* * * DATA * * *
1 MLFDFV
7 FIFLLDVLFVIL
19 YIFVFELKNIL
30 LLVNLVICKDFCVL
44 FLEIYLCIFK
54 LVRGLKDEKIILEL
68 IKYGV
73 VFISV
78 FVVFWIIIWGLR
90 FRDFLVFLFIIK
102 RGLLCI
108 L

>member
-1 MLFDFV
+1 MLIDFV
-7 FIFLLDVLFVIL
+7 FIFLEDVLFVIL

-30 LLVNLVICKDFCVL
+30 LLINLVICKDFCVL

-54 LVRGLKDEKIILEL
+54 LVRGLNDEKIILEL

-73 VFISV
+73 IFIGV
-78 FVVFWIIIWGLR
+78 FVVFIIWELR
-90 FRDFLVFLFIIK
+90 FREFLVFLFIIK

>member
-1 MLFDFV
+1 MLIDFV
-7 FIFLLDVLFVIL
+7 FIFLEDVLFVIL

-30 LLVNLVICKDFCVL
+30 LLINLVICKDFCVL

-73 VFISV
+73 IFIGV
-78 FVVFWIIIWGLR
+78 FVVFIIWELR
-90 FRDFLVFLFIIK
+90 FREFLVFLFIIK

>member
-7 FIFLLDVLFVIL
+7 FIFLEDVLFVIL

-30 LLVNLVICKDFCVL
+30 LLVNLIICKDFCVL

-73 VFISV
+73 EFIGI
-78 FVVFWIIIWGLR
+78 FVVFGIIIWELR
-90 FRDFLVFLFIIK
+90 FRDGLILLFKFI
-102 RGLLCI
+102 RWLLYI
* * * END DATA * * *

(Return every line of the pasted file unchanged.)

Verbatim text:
1 MLFDFV
7 FIFLLDVLFVIL
19 YIFVFELKNIL
30 LLVNLVICKDFCVL
44 FLEIYLCIFK
54 LVRGLKDEKIILEL
68 IKYGV
73 VFISV
78 FVVFWIIIWGLR
90 FRDFLVFLFIIK
102 RGLLCI
108 L

>member
-1 MLFDFV
+1 MLIDFV
-7 FIFLLDVLFVIL
+7 FIFLEDVLFVIL

-30 LLVNLVICKDFCVL
+30 LLINLVICKDFCVL

-54 LVRGLKDEKIILEL
+54 LVRGLNDEKIILEL

-73 VFISV
+73 IFIGV
-78 FVVFWIIIWGLR
+78 FVVFIIWELR
-90 FRDFLVFLFIIK
+90 FREFLVFLFIIK

>member
-1 MLFDFV
+1 MLIDFV
-7 FIFLLDVLFVIL
+7 FIFLEDVLFVIL

-30 LLVNLVICKDFCVL
+30 LLINLVICKDFCVL

-73 VFISV
+73 IFIGV
-78 FVVFWIIIWGLR
+78 FVVFIIWELR
-90 FRDFLVFLFIIK
+90 FREFLVFLFIIK

>member
-7 FIFLLDVLFVIL
+7 FIFLEDVLFVIL

-30 LLVNLVICKDFCVL
+30 LLVNLIICKDFCVL

-73 VFISV
+73 EFIGI
-78 FVVFWIIIWGLR
+78 FVVFGIIIWELR
-90 FRDFLVFLFIIK
+90 FRDGLILLFKFI
-102 RGLLCI
+102 RWLLYI